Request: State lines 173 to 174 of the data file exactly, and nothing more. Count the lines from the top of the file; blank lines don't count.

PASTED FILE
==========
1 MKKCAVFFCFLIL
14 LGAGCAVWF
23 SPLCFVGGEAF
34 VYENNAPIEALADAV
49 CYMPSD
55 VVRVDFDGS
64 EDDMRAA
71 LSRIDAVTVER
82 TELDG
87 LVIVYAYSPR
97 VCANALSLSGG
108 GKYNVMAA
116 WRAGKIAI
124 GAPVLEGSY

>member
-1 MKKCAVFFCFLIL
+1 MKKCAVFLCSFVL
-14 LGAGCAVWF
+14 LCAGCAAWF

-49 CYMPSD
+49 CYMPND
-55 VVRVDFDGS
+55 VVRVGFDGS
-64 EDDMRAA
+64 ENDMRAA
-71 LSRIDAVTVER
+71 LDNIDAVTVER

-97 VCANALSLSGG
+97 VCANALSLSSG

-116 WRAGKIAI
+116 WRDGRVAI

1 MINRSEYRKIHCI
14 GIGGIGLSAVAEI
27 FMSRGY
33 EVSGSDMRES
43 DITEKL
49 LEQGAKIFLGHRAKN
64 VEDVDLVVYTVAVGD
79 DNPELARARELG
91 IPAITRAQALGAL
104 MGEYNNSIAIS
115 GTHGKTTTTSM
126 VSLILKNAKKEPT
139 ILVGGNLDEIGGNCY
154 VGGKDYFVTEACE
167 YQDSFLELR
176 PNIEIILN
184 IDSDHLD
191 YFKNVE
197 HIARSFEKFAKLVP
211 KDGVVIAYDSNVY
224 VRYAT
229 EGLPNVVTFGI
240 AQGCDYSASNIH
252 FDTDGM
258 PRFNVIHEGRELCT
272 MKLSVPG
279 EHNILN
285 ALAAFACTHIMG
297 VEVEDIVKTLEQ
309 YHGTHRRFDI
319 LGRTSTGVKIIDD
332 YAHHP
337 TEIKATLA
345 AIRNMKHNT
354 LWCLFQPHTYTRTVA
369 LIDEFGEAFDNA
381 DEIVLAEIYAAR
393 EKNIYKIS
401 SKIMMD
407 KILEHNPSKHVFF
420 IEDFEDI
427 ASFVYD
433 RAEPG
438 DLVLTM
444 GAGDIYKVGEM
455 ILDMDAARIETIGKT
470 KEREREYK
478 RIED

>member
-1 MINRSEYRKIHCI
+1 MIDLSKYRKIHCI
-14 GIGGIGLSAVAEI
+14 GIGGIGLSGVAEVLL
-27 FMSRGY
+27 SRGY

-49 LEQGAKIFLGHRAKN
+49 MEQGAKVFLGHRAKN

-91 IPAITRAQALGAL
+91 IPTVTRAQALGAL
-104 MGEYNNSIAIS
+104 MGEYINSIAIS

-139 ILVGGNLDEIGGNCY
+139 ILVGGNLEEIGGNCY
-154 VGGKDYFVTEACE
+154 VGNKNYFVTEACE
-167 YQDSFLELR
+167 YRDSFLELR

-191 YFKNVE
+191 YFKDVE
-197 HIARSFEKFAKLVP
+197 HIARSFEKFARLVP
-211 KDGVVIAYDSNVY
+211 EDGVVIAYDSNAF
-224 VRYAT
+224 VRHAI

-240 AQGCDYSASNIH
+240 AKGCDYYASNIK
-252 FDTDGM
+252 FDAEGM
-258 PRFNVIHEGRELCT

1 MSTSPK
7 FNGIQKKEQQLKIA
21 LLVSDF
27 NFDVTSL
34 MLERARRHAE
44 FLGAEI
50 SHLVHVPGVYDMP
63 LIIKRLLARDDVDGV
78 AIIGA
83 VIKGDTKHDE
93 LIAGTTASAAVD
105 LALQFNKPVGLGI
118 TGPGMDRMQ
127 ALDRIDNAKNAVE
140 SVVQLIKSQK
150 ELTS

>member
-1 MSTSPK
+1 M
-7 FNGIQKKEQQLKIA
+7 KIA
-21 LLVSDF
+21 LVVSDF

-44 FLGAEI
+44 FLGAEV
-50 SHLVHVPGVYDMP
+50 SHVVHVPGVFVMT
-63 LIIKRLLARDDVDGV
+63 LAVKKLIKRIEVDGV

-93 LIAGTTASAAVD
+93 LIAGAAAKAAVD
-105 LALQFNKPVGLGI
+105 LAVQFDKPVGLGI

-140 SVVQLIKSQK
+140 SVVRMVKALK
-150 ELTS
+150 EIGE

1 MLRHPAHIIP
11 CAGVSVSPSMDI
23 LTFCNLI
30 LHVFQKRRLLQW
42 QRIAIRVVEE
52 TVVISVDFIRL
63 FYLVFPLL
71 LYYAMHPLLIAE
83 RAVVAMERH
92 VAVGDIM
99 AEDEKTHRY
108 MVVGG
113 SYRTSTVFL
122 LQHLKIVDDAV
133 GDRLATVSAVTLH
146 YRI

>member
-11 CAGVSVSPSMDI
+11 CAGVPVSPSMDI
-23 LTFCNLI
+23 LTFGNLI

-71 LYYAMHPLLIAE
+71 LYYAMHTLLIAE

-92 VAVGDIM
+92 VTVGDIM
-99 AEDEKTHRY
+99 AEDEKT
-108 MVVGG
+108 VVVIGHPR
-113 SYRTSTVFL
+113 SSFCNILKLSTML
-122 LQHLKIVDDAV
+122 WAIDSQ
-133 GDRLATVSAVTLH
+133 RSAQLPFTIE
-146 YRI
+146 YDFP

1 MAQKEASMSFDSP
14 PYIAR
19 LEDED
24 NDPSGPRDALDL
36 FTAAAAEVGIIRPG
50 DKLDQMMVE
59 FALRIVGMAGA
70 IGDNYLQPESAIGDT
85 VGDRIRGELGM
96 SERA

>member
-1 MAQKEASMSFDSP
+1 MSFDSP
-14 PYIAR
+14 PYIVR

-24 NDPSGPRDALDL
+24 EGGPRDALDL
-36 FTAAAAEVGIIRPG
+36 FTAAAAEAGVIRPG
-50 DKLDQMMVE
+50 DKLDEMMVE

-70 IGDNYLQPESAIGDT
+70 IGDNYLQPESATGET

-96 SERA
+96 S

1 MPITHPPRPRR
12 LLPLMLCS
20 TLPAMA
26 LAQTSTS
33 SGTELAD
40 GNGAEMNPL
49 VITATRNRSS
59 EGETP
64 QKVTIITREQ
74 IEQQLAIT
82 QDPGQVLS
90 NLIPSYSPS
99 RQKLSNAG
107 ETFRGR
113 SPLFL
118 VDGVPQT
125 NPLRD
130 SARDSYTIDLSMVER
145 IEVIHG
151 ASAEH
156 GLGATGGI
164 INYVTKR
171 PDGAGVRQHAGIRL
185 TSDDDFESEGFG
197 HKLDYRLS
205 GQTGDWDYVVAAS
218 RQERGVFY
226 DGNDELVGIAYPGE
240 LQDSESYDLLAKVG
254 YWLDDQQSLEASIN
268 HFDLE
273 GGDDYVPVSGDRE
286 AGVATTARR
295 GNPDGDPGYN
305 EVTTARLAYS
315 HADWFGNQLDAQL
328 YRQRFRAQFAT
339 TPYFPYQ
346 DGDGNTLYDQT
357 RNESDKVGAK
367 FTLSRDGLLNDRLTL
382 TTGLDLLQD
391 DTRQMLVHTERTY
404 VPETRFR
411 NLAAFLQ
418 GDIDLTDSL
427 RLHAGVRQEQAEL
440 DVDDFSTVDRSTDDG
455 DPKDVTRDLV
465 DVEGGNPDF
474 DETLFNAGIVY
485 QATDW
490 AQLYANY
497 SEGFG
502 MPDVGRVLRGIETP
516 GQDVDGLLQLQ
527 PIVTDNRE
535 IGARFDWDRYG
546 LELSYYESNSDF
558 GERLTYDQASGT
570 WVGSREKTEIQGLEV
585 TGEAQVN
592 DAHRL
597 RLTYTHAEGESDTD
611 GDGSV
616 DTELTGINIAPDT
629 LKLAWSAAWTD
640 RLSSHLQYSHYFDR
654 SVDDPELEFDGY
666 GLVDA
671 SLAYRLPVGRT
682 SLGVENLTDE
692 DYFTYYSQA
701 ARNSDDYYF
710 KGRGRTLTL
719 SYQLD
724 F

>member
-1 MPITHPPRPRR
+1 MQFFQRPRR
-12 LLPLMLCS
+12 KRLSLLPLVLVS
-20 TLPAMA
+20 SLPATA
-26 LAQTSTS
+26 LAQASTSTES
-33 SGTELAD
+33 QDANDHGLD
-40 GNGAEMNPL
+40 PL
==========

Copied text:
+92 VTVGDIM
-99 AEDEKTHRY